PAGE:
Is it cheaper to grow your own herbs?

Fresh basil at 80p a bunch, cut coriander at £1.25, freshly cut thyme costing 80p… Herbs are expensive. So could you cut back by growing your own?

If you like to cook with fresh herbs, you could be paying as much as 80p for a short-lived bunch of basil leaves. That’s not cheap for a common ingredient.

But while growing your own vegetables takes a lot of space, herbs can be raised in a much smaller area – even a window box is big enough – making growing your own viable option for millions of Britons.

I’ve recently moved home and now have an actual garden, rather than the tiny patio our old house had.

My first thoughts were that I could grow veg, but I’ve since changed my mind. The types of veg you can grow as a novice are simply too cheap to be worth the effort.

For example, potatoes and carrots might be simple to grow, but they are also dirt cheap. In my local supermarket, carrots are about 8p each. If I am going to make time in my schedule to do gardening, I need to see a better return.

High-priced herbs

So I’ve been thinking about the most expensive fresh foods I like to eat. Fresh herbs are top of the list – they’re far more expensive than their dried alternatives but also far tastier.

Check out these prices from my nearest supermarket:

Fresh product
Price
Bunched coriander
£1.25
Bunched flat leaf parsley
£1.25
Chives
80p
Dill
80p
Lemon thyme
80p
Fresh mint
80p
Rosemary
80p
Sage
80p
Tarragon
80p
Thai lemon grass
80p

Even if 80p for a fresh bunch of basil won’t bust your budget, there’s still likely to be a lot of waste.

A packet of freshly cut herbs bought for a certain dish will soon wilt if not all of it is used and be reduced to dark green sludge at the bottom of your fridge in no time.

Growing herbs would allow me to only pick what I need, meaning less waste and less cost.

How to go about it


There’s some excellent and authoritative advice on growing herbs available for free online. I’ve found the BBC’s guide to growing herbs particularly useful, especially for telling me which herbs are easiest to grow in the sun and the shade.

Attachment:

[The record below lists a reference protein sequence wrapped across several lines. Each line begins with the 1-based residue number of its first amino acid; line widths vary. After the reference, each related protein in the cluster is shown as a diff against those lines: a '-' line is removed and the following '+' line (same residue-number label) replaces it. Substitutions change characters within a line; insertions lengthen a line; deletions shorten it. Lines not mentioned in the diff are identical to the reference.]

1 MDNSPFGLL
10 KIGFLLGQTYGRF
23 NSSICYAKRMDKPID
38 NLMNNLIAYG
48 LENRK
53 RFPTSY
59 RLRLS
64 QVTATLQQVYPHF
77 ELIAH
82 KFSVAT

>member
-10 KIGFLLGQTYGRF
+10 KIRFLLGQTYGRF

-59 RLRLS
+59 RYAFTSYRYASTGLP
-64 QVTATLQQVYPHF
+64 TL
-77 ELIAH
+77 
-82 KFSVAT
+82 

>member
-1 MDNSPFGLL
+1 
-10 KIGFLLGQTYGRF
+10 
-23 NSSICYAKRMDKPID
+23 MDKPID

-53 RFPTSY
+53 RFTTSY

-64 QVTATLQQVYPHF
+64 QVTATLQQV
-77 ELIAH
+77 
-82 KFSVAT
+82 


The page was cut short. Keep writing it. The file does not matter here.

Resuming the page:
There are also some brilliant tips on keeping your herbs alive and thriving on the Which? website. Even better, it tells you which herbs go with which foods – so I can experiment a bit more with my home-grown seasonings.

Saving on salad

I’m not just hoping to save a few quid on fresh herbs. One of the most expensive fresh foods I buy regularly is salad. In pre-packaged bags this costs £1.50 a time, and we could easily eat our way through four of these a week.

So that’s £6 a week on leaves I could potentially grow myself. So I’m going to make the most of my new space and grow some of the more expensive salads – like rocket and Lollo Rosso.

I’m also planting chives, oregano and rosemary in a tub in the sunniest side of my garden, with a salad window box containing rocket and parsley on my shadier kitchen window sill.

How much space do you need?

As I’ve researched growing herbs, I’ve realised that this is something I could have tried previously, even with my lack of space.

Some people are growing their favourite herbs in window boxes, in tubs on balconies and even in simple pots on their kitchen window sills.

If you’re living on a really tight budget then you’re probably buying economy brands at the supermarket.

Some of those can be delicious – but sometimes they lack the flavour of the more expensive brands. If you have a garden or window box crammed with delicious, home-grown herbs, you could spice them up without paying anything more.

Easier organics

You’ll pay a small fortune for organic food, and organic herbs are even pricier. There are a few specialist retailers of organic herbs within the UK and they are even more expensive than the freshly-cut non-organic varieties sold in the major supermarkets.

And that’s if you can find them – you’re more likely to be reduced to buying organic dried herbs online.

So if eating organic is important to you then growing your own makes real sense. You can be entirely confident that what you’re eating hasn’t been doused in pesticides, because you’ll be the one lovingly picking the slugs off by hand instead.

Cheaper and better for the environment, why haven’t I been doing this for years?